It said much about their relationship that Sascha Bajin, Williams’s hitting partner and confidant for eight years, could defect to join Azarenka and the move not generate a whit of unpleasantness. On court it was all business between two rivals who are also good friends.
Azarenka, who had not dropped a set in these championships, also knew she has never won against Williams on grass. So something had to give and two double-faults in the first game of the match gave the American the earliest possible opportunity to break. She battled through deuce twice to hold. And they scrapped from there pretty much to the final bell.
At 5.10pm, Serena faced that novel experience: dropping a set to Azarenka on a surface she has come to dominate like no other player of her era. She was two break points down at 2-5, so she found a couple of big serves, a thrashing backhand down the line and got to deuce. Despite a double-fault, she got there. Even when her game is malfunctioning, she is still too good for everyone else.
At 5.15pm Azarenka had set point and with a final swish of her backhand, she did it. The improbable had become a reality and now all sorts of possibilities opened up. Would breaking that spell liberate her or inspire the feared backlash across the net?
Retaliation started with three Serena aces and a hold to love. However, after exactly an hour and four games into the second set, there was nothing between them and while Azarenka had that first-set cushion to comfort her, Williams used the deficit as inspiration.
Her shouts grew louder, her returns hit the turf that bit harder but not all her bombs were hitting the mark and that gave Azarenka heart. She knew if she could hold her discipline she had a chance of hanging on. Williams needed an eighth ace to fight through deuce for a slender lead midway through the set. They had entered a mutual destruction pact, it seemed, every stroke loaded and the outcome uncertain in every point.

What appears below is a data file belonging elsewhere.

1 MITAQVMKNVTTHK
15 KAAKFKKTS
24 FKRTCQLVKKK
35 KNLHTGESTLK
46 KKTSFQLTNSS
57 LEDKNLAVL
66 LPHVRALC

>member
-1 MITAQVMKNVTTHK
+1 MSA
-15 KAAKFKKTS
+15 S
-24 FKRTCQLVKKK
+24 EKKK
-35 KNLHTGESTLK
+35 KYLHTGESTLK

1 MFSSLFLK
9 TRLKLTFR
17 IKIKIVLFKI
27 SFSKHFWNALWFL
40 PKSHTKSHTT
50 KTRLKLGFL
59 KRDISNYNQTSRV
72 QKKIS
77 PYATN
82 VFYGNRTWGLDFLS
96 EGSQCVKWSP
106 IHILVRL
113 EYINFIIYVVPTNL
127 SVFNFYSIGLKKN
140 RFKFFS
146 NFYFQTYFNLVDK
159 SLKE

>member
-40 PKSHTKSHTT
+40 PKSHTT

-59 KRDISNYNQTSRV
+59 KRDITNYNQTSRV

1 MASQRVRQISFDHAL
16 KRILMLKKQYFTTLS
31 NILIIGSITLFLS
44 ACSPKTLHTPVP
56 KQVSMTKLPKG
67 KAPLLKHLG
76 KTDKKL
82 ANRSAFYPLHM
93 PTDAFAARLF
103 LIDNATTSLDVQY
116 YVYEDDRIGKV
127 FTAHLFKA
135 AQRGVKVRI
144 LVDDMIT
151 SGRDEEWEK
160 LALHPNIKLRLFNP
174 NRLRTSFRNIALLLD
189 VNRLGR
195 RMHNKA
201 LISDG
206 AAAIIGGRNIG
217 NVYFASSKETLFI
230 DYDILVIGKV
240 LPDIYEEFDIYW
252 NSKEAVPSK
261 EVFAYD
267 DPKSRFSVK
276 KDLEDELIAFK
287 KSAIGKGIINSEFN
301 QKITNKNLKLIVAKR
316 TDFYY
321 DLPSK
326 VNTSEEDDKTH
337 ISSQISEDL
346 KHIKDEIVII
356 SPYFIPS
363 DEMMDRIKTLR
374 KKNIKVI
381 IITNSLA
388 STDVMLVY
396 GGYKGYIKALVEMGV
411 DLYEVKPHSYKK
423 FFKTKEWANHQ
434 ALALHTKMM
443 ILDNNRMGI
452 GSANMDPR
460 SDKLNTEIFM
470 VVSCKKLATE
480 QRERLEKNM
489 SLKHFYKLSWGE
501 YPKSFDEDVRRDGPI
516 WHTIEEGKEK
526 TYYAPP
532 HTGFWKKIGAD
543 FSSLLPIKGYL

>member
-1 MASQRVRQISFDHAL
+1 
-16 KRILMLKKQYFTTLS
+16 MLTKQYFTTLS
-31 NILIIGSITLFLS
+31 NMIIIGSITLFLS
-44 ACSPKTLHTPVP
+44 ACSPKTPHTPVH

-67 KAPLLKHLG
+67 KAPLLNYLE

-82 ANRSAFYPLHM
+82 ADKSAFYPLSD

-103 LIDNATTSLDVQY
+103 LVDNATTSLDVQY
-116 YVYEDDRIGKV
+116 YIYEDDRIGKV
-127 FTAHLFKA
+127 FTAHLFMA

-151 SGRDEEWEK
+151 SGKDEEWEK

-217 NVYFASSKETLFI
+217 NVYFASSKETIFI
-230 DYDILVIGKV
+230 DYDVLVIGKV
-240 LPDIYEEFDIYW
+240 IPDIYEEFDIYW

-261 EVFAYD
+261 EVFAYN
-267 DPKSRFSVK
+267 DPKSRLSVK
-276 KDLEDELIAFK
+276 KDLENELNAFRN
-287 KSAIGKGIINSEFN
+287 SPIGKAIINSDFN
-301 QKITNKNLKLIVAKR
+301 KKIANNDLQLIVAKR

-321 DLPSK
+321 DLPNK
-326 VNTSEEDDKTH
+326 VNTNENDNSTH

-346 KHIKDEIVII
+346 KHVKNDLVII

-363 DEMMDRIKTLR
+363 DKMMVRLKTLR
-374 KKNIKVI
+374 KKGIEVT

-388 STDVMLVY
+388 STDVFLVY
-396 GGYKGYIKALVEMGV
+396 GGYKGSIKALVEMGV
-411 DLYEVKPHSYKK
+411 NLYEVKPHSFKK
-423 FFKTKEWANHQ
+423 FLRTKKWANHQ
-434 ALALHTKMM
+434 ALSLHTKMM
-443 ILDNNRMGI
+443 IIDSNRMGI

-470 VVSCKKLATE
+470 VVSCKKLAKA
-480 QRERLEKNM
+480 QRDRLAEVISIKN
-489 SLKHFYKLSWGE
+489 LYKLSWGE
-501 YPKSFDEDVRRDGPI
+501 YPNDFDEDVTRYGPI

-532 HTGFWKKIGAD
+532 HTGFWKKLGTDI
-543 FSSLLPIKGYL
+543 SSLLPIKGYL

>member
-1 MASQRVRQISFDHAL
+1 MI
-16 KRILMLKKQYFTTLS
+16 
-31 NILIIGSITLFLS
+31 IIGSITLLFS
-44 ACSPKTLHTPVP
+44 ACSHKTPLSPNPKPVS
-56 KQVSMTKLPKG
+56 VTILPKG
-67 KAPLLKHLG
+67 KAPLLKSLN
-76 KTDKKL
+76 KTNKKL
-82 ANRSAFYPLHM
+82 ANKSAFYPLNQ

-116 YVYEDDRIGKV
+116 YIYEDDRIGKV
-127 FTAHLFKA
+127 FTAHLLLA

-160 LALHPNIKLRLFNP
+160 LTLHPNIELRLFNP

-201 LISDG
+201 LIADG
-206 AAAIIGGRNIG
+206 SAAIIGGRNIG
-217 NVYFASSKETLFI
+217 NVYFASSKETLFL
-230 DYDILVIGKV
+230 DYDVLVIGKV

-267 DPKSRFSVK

Fault lines began to appear in Azarenka’s game as Williams applied unrelenting pressure on her serve. She had to save three break points in the third game but could not save the two she handed up in the fifth, and Williams had the glimmer of a chance she needed.
From here she has won so many times before – but she found herself mired again in a struggle of her own making, surrendering two break points before holding for 5-2. When Azarenka failed to hold serve, a last, weakened backhand from behind the baseline billowing the net, the balance was firmly with Williams.
Azarenka pulled off the occasional stunning winner down the flanks, where Williams is always most vulnerable. She saved for deuce with a big second serve and deuce in the fourth game, and held when her opponent hit long. In the seventh game, Williams hit three aces inside a minute to pass 50 for the tournament. It was knockout tennis. Azarenka hit her seventh double fault and fourth ace to stay in the match.
Azarenka somehow managed a smile as Williams’s eighth ace eluded her swing, but was not thrilled to miss the next one. Williams then saw the comical side of daft mishit to give up break point – and aced again. On match point, Azarenka hit wide. The crowd stood in universal acclamation and the combatants hugged at the net. It was as much a memorable occasion as it was a contest.